It’s impossible in Bulgaria to have such a media as ProPublica, funded by donations, without interference from sponsors in journalism, said Spas Spasov.

Spasov is a journalist form Bulgaria. He created a similar media outlet as ProPublica. The idea came to him after he participated in the WPI program in 2013, during which he met with ProPublica team in New York and the Center for Investigative Journalism team in Berkeley. ProVeritas and their For the Truth project are sponsored by America for Bulgaria Foundation.

Both ProPublica and ProVeritas are nonprofit organizations. They work only for the benefit of their audiences, investigative journalism and transparency in the work of business and government.

“All of our donors know that they have no sway over topics,” said Tracy Weber, a deputy managing editor at ProPublica. “They have no sway over stories. They can’t respond to them. We have thousands of small donors. We have big sponsors and foundations. We have annual reports with our impact of this stories. Most of our donors are proud of that. They think, ‘I give money to something that has results.’”

In Bulgaria, this business model couldn’t work. According to research by Gallup International – Bulgaria, a huge percentage of the people are not interested in the state of the media environment in the country, the freedom of the media or the quality of journalism. Most of the people in Bulgaria don’t want to pay for the media’s information.

“Investigative journalism is an expensive activity,” Spasov said. “For that reason, it is still not possible in Bulgaria to operate a media that relies on donations. Viewed from another angle, the problem looks like this: The state continues to be the largest employer in Bulgaria. This means that too few ‘donors’ or sponsors would allow themselves to support the media with a critical view of the work of state institutions. For these reasons, the support of the America for Bulgaria Foundation is critical and investigative journalism in this situation is extremely important.”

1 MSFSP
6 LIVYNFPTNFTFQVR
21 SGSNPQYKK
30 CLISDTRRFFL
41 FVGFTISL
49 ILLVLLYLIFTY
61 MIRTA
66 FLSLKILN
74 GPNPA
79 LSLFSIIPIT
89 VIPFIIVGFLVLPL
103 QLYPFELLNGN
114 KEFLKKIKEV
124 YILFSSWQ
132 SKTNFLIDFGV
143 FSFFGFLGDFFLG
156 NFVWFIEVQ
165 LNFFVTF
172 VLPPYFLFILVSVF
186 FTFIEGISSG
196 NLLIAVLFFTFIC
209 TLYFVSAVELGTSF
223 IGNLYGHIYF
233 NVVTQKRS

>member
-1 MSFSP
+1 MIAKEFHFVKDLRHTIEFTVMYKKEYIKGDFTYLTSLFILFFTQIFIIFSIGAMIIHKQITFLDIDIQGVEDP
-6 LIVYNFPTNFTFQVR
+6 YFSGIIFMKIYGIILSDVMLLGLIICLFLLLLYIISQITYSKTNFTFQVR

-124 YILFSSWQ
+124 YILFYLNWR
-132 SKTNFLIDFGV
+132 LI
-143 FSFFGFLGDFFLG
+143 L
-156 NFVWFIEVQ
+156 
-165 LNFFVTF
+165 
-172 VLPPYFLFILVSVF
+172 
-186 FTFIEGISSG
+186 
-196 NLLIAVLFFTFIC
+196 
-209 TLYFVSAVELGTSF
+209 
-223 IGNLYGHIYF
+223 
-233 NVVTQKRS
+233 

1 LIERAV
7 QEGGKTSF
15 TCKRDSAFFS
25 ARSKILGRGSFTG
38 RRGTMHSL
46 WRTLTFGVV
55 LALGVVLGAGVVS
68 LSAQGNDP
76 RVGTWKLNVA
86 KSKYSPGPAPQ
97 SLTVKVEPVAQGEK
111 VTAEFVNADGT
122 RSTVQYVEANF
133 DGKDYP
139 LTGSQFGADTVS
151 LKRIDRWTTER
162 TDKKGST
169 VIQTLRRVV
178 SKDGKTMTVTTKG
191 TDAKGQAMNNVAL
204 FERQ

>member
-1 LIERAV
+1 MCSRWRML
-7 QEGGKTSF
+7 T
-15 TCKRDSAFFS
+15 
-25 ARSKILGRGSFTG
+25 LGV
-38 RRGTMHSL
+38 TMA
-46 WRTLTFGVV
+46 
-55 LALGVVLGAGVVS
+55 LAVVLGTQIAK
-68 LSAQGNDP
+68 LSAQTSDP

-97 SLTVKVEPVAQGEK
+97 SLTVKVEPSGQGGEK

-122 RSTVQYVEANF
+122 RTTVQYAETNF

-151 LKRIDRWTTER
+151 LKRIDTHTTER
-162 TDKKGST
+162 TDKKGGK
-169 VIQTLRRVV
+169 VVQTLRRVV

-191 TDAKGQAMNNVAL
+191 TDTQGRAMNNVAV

He adds: “The lack of adequate legislation and regulations allows local authorities to corrupt the media and buy media influence by funding loyal journalism in public. In this environment, journalists and media that survive on a market basis are few and far between. On the other hand, the lack of independent media is a defect that damages public institutions and their communication with citizens, dulls the different opinions and freedom of expression. All this has a devastating effect on local small- and medium-sized businesses, severely damages the economic independence of citizens and distorts the political environment in the province.”